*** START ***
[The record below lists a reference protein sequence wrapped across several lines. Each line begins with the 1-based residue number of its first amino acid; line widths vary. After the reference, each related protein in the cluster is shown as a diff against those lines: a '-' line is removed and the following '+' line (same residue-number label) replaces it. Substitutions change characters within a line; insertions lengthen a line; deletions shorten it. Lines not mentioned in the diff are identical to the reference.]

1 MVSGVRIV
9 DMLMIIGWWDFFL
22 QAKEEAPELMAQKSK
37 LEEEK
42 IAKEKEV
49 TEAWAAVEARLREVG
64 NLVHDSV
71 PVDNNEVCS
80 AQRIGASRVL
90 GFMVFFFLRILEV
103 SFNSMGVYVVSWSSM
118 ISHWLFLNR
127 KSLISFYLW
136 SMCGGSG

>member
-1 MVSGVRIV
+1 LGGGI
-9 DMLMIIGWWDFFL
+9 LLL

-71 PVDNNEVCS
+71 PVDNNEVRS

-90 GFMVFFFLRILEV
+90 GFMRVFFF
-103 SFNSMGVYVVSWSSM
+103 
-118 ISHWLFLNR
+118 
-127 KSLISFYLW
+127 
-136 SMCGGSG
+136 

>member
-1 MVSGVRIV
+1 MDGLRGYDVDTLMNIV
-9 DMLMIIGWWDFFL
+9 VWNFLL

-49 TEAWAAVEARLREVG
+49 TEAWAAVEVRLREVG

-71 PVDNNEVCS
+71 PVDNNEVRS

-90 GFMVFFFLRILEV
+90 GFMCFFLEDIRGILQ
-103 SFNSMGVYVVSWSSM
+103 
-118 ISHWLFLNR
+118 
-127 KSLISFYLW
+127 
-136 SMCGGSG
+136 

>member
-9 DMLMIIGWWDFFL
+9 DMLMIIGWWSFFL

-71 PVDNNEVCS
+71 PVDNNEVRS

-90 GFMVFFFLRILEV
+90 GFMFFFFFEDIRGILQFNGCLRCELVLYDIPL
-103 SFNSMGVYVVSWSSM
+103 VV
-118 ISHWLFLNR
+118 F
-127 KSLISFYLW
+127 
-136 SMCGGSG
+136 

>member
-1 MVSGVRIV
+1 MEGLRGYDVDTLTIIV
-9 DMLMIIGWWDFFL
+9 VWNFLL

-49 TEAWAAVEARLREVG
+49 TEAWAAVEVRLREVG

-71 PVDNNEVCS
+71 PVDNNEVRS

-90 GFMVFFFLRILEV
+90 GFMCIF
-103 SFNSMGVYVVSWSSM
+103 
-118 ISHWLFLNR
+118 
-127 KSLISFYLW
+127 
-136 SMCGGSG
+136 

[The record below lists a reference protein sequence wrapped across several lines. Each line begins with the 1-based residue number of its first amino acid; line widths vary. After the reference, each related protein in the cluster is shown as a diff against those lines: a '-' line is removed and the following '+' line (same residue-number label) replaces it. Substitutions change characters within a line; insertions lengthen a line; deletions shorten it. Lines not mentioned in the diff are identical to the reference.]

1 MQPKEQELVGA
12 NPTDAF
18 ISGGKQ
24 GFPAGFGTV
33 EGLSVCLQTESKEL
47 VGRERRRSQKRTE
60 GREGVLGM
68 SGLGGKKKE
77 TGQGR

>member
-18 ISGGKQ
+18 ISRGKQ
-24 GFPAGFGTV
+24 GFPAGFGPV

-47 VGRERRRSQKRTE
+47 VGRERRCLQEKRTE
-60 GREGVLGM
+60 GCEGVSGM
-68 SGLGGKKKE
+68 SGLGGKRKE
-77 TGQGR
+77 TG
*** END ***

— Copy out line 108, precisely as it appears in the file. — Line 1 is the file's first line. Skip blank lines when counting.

+77 TG